One of Adelaide’s landmark hotels, The Stag on East Terrace, has closed its doors in the face of financial difficulties within the group running the hotel and a problematic sale attempt.
Up to 35 staff, including seven full-time positions, have lost their jobs.
The Stag had been in administration since 19 March this year but the administrators, Ferrier Hodgson, announced today that the hotel’s lessee, Complete Hospitality Pty Ltd “has ceased trading effective immediately”.
“Whilst the receivers and managers had entered into a sale contract with a purchaser, the sale of this iconic hotel unfortunately could not proceed as an extension of the lease was not forthcoming,” Ferrier Hodgson Partner David Kidman said.
“The control of the hotel will now revert back to the landlord.”
The landlord is Rundle East Company Pty Ltd, owned by the Maras Group.
Maras Group chairman Theo Maras told InDaily: “We never received an offer from Ferrier Hodgson. No offer was made by Ferrier Hodgson, none”.
“We will negotiate our own tenant on the basis of who will offer the best for the hotel and the area in order to maintain the ongoing East End ethos,” Maras said.
A sign on the door of the Stag today said Complete Hospitality Pty Ltd had failed to pay rent of $20,713.22 owing for April.
The Stag joins a number of other Adelaide hotels which are in financial strife with industry insiders suggesting that up to a dozen hotels in the CBD are in receivership or on the market.
Australian Hotels Association General Manager Ian Horne said the industry was reporting that there had been unusually quiet trading in February and March this year.
He questioned the role being played by “pop-up” bars and food outlets.
“The majority of the hospitality sector is saying that February and March were the slowest for years,” Horne said.
“If you are going to make money you will normally do it in February and March to carry you though the slower months of May, June, July and August – but it didn’t happen this year,” he said.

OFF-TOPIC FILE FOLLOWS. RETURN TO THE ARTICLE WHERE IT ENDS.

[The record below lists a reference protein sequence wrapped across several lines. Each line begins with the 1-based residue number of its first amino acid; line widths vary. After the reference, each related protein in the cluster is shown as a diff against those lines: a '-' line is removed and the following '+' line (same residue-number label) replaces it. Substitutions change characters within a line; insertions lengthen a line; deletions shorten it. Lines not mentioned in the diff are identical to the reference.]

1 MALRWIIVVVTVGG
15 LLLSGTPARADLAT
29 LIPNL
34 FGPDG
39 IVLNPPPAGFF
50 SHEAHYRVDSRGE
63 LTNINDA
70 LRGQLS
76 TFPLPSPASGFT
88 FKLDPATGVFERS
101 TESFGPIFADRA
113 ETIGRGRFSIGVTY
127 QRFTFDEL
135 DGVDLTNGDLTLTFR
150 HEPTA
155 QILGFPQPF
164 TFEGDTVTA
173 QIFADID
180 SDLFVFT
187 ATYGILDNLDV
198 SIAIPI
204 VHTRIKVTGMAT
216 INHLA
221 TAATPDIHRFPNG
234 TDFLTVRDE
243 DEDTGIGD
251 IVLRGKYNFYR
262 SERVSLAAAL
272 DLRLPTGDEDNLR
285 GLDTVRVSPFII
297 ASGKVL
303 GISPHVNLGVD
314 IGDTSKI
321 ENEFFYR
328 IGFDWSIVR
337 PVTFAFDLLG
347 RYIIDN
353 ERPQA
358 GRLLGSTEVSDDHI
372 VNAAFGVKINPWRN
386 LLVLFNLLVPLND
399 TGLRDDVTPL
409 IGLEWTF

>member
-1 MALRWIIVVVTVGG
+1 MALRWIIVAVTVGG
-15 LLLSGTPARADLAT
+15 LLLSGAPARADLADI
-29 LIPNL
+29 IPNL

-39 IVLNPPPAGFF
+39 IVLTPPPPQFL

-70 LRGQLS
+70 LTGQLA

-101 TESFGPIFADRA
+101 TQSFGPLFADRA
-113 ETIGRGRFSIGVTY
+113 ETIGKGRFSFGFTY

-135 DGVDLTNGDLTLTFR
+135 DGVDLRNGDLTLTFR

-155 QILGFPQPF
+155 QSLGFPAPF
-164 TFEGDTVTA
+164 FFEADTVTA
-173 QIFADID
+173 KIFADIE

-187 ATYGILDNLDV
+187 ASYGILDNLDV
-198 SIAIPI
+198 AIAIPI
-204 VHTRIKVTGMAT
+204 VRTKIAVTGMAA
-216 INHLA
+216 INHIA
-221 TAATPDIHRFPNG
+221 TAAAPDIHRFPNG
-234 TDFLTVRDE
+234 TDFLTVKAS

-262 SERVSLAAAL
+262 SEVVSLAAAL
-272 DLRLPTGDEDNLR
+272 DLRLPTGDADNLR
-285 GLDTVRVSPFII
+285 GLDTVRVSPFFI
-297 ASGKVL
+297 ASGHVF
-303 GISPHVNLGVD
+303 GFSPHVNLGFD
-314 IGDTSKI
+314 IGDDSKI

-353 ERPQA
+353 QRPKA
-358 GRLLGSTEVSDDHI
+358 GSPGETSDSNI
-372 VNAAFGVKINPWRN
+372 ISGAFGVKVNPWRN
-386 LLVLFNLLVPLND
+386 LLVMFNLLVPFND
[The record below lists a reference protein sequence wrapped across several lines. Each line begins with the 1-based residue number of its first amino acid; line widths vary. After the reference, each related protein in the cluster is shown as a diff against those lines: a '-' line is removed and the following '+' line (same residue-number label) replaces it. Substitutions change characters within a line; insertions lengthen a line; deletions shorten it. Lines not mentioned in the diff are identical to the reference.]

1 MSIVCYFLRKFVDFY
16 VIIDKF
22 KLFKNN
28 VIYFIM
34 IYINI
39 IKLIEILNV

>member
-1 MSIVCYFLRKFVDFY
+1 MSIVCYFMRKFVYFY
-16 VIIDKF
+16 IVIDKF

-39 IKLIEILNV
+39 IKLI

“The Adelaide City Council has this fascination with pop-ups that trade for 30 days but these are, in fact, multi-million businesses.
“In February and March we reached a tipping point and now the bricks and mortar businesses are saying: ‘What went wrong?’
“There is no one thing that is the same for all venues but we would be pleading with the Adelaide City Council to show the same support for the bricks and mortar outlets as they do the public space outlets.”
Adelaide City Council Program Manager, Vibrant City, Penny McAuley responded saying “Adelaide City Council values the contribution to City life that venues such as the Stag Hotel bring”.
“It is always disappointing when an iconic business such as the Stag closes,” she said.
Horne said the hotel industry “has been seeing an accumulation of costs of doing business over the years while revenue has been stagnant.”
“If revenue is not making CPI and costs are going up, it just puts the squeeze on businesses,” he said.
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